While many Pagans think it’s weird that I watch football with such passion and devotion, I think it’s equally weird that more Pagans aren’t sports fans. As a community we are plugged into a lot of things: great music, technology, movies and pop culture, but that never translates to sports. A great football game is like a great ritual, lots of energy everywhere and the hairs on your arms standing up. I’m not saying football is magickal, but it does raise some power (even if it’s not directed anywhere usually). The air in my living room is thick during football season, just like it is at a Samhain ritual.

I don’t expect you or anyone else to be a football fan, I just wish people stopped seeing it as such an unusual thing. I’m not abnormal for watching football. It’s not completely out of the mainstream to pause your life every Sunday morning/afternoon to watch the action on the old gridiron. Football has been woven deeply into the fabric of our national culture (for better or for worse, take your pick). Watching my Steelers win Super Bowls five and six were some of the happiest moments of my life. Seeing Eli and the Giants knock of the Patriots twice were gifts from on high that keep on giving.

Don’t worry, this blog won’t be turning into sports central after the NFL kicks off tomorrow. My sports fandom and my Paganism don’t converge all that often, just don’t expect me to post on Sundays.

NFL Predictions 2012
Division Winners AFC: Patriots, Steelers, Broncos, Texans
Wild Cards AFC: Ravens, Bills
Division Winners NFC: Giants, Packers, 49′ers, Falcons
Wild Cards NFC: Bears, Lions
Super Bowl: Bears over Texans

*In all honesty, I still watch a few cartoons. New episodes of Young Justice can’t get here fast enough.

**I have never watched an episode of Dr. Who, but I hear it talked about so much that I know what a tardis is.

If you are still reading and want a good laugh, check out these instructions laid out before a Super Bowl Party back in 2006. Completely hilarious things are in italics.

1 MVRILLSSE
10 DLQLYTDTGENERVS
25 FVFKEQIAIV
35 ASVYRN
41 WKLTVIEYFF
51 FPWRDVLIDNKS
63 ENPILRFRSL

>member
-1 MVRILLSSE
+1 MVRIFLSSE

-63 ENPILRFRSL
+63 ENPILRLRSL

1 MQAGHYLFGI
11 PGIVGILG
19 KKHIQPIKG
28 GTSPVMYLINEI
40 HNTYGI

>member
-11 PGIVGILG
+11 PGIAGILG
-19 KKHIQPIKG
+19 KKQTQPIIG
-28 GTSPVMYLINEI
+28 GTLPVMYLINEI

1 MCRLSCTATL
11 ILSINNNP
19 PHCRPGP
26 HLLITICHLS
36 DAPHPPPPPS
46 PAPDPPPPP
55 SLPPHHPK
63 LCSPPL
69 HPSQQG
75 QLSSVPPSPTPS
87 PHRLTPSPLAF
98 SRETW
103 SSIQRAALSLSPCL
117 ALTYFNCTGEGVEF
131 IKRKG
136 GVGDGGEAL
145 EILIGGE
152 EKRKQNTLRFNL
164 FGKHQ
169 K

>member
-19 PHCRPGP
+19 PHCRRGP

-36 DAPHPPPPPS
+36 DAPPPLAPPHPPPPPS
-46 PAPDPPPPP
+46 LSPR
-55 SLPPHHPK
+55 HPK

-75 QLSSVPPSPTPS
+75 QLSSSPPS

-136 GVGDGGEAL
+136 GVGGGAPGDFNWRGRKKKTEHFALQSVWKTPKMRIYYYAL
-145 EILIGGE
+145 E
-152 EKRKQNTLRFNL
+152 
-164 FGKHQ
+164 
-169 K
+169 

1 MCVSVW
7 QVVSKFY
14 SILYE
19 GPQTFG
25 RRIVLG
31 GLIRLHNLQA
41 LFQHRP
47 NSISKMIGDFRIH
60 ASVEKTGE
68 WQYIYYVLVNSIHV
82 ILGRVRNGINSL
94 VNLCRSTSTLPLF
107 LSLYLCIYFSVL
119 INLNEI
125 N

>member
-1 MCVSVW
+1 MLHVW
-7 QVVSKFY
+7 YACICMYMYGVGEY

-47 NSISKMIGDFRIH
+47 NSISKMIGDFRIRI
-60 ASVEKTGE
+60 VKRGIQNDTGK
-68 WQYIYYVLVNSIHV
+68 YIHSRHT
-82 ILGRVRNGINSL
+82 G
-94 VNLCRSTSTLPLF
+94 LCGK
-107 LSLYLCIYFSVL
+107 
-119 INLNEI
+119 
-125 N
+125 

OK, here are the details for sunday’s Super Bowl Party.

I think this is the 8th time I’ve hosted a Super Bowl party, but this year’s party will be A LOT different. The major difference is that this game is really really really important to me as it features my beloved Pittsburgh Steelers, playing in their sixth Super Bowl, and first one in ten years. Because the Steelers are playing I’ll actually want to watch all of the game, but with the stereo hooked up to the TV and two TV’s going that shouldn’t be a problem.

Anyways, on with the details . . . .

*The game is scheduled to kick off a little bit after 6:00 pm. If you get to the house after kickoff you’ll have to use the backdoor so you don’t walk in front of the TV. You are welcome to come over as early as you want that day, if enough people show up we might have a Madden (video game football) 2006 tournament or something.

*I’ll be making chili for the game (as usual), but we won’t be providing any drinks, so bring some drinks for yourself. I’ll probably make a huge pot (urn) of coffee, because that’s what I drink during football games. Also, I’ll love you even more if you bring some junk food to share with everyone. We’ll have plates and cups for everyone.

*I don’t drink alcohol during football games, but I do drink lots of coffee. Don’t ask me if I want a shot, just let me do my thing.

*Seating will be limited, and the couch will be reserved for the two people other than me who sat there during the other playoff games. I’ll try to set up as many chairs as possible, but bringing pillows or folding chairs with you might be a good idea. I’m giving my couch seat to Lisa, as I’ll be pacing anyways. There will actually be an area taped off for me to pace in-stay out of it.

*Ari will be baking a Steeler cake.

*If anyone wants to wear Steeler gear, I will have some extra stuff people can wear, first come first serve (or first reserved . . .).

*In the event that the Steelers lose . . . .
Be nice to me, file out of the house quietly and don’t mention the game for a few days (or weeks).

*In the event that the Steelers win . . . .
I’ll play Mekong after the game and do a bunch of shots with anyone who is interested.

*Halftime . . . . . this year’s halftime show features the Rolling Stones. Ari will also be dancing at Moriarity’s, I won’t be hurt if you leave to watch her dance.

*I have a lot of silly superstitions, I know that they don’t really mean anything, but continue to humor me.

*Try not to point, laugh too hard, stare, etc., while I’m cheering on the Steelers.

*Seahawk fans are welcome, but don’t expect me to be very nice to you during the game.

*RSVP’s are REALLY helpful, that way I can make enough food and coffee and figure out the best places to put the TV(s) and chairs, etc. If you forget to RSVP, it’s cool, but it’d be nice if you did.

*Have fun, really, it’s just a game, I’m only staking my entire life on it.

About Jason Mankey

Jason Mankey has been involved with Paganism for the last twenty years, and has spent the last ten of those years as a speaker, writer, and High Priest. Jason can often be found lecturing on the Pagan Festival circuit, so you might just bump into him. When not reading and researching Pagan history he likes to crank up the Led Zeppelin, do rituals in honor of Jim Morrison (of The Doors), and sing numerous praises to Pan, Dionysus, and Aphrodite. He lives in Sunnyvale CA with his wife Ari and two hyper-kinetic cats.